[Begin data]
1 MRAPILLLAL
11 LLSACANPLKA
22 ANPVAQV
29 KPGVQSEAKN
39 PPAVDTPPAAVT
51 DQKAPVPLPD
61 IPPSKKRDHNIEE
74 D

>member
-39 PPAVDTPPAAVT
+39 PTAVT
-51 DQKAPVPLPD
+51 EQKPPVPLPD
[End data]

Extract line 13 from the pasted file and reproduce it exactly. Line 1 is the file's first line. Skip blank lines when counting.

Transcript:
+51 EQKPPVPLPD